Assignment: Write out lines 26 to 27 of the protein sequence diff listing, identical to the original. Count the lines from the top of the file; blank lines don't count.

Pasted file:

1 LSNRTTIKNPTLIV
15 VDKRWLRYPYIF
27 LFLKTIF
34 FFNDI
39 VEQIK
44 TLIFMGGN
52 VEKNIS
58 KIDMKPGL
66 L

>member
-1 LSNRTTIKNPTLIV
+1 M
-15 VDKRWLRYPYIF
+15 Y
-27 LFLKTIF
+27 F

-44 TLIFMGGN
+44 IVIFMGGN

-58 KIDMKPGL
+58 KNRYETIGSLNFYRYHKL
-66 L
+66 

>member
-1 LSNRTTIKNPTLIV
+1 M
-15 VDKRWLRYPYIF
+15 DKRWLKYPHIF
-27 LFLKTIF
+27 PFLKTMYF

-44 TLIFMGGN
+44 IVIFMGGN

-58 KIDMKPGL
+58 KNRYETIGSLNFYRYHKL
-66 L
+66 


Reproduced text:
-15 VDKRWLRYPYIF
+15 DKRWLKYPHIF